MY TWELVE YEARS WITH JOHN F. KENNEDY” is Evelyn Lincoln’s account of the time she served John F. Kennedy as his secretary. The book begins in 1952 when Mrs. Lincoln was working on the clerical staff of a Georgia Congressman. The U.S. was on the cusp of a major sea change, for after 20 years of Democratic presidential administrations in the White House, a Republican tide in November of that year would bring in the war hero Dwight Eisenhower as President. What’s more, on his coattails, many Republicans would win election to Congress. Mrs. Lincoln had read earlier in the year about a young Massachusetts 3-term Congressman (John F. Kennedy) who had decided to challenge a powerful Senator (Henry Cabot Lodge) for his seat. Kennedy, a Catholic, was not expected to win. But Mrs. Lincoln was impressed with him and sensed he had potential. She told her husband that she believed that Kennedy could someday be President. Indeed, she asserted that he would be elected President in 1960! And for that reason, she wanted to go and work for him. That took some doing, for Kennedy, at the time, was often away in Massachusetts campaigning. What’s more: he already had a secretary. So, in addition to her normal job on Capitol Hill, Mrs. Lincoln got a job as a volunteer in Congressman Kennedy’s office.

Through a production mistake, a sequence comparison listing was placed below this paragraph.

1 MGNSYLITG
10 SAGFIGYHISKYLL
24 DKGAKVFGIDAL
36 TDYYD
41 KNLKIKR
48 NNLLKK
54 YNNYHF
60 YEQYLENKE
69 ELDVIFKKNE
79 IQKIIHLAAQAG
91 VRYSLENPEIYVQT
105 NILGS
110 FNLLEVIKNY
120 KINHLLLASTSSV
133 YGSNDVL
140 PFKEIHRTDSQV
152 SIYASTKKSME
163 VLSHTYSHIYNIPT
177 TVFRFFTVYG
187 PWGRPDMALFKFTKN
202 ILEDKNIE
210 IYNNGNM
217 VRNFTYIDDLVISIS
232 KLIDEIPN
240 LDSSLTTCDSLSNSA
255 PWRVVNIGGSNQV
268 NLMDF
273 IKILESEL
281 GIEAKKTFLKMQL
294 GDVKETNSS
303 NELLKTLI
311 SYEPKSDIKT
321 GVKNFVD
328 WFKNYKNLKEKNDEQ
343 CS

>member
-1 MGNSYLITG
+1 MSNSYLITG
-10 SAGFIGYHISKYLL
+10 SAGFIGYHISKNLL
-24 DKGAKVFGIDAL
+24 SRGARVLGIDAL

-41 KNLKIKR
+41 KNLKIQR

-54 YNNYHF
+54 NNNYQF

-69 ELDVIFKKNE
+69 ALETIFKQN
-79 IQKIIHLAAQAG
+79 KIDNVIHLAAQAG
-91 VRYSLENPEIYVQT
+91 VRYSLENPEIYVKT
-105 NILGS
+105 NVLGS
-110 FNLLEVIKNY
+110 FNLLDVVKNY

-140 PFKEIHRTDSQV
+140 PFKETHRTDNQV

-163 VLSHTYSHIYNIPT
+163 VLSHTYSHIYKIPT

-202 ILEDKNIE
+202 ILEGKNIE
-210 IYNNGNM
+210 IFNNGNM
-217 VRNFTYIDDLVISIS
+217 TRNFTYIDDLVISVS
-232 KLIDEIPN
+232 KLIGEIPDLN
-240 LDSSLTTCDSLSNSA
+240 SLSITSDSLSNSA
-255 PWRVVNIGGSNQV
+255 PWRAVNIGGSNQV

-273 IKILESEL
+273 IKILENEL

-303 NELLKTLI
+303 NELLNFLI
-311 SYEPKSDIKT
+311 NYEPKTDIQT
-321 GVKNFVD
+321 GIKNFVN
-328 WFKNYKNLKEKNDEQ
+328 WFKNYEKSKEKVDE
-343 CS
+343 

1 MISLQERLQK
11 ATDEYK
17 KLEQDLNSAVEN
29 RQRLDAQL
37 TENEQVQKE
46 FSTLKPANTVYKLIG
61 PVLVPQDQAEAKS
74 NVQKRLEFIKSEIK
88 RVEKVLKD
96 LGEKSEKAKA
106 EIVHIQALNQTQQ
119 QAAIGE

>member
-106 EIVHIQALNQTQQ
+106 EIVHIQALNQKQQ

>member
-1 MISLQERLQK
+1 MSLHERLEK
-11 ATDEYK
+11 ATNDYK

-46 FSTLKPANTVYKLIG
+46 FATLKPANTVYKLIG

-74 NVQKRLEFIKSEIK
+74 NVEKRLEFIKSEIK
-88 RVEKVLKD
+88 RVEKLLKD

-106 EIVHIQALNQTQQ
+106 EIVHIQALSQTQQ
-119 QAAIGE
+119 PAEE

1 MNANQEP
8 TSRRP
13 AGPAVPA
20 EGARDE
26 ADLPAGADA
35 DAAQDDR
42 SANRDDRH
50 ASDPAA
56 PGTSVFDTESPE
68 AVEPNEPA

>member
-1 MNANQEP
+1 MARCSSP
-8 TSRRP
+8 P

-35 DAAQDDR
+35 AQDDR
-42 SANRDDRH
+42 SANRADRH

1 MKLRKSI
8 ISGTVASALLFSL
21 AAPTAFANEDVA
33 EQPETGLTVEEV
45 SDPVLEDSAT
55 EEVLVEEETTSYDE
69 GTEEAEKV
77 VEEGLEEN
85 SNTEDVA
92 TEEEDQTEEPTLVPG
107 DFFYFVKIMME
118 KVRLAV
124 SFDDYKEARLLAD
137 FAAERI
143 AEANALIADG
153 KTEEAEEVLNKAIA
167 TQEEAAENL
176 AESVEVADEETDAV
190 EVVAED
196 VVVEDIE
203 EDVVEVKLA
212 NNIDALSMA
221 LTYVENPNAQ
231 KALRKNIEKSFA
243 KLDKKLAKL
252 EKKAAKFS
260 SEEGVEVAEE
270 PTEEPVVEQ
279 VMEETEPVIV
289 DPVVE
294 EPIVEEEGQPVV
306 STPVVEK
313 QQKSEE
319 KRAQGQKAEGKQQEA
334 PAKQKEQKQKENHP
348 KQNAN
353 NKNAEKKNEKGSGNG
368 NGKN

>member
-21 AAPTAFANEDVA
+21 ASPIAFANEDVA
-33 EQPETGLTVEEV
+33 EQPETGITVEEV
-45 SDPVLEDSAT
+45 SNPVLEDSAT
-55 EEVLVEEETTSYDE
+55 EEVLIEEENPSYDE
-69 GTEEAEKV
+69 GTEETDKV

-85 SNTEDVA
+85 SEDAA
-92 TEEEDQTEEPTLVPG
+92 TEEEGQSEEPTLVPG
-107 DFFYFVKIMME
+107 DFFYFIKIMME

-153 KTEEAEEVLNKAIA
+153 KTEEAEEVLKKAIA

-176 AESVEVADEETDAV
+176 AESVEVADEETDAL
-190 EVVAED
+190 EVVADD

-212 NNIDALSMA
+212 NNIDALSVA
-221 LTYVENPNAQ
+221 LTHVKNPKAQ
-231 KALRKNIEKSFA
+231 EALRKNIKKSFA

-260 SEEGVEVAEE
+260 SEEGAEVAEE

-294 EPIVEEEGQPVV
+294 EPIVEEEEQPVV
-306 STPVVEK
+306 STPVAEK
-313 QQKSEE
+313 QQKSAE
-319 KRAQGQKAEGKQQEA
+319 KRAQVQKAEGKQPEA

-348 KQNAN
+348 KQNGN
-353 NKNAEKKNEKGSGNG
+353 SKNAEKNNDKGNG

Kennedy would defy the odds and win election to the Senate in 1952. Within a year, his regular secretary had left and Mrs. Lincoln, by dint of hard work and having learned to cope with the demands Kennedy would place on his staff (Kennedy challenged his staff much as he challenged himself), had earned the position as his secretary. The book then takes the reader into the life and times of John F. Kennedy as Evelyn Lincoln experienced them between 1953 and his assassination in November 1963. She writes in a way that will make the reader feel that he/she is not only a witness to history, but also to the life of a singularly remarkable politician and human being. I loved this book and will cherish it always.

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text 2017-06-27 17:08
Reading progress update: DNF at page 99
Don't Let's Go to the Dogs Tonight: An African Childhood - Alexandra Fuller

This book is not for me. The author jumps around in time and the very short chapters plus the disjointed narration keep me from getting into the book. On top of that there isn´t a single likeable character in this whole novel and the parents are just awful. My personal favorite of parental awfulness has been: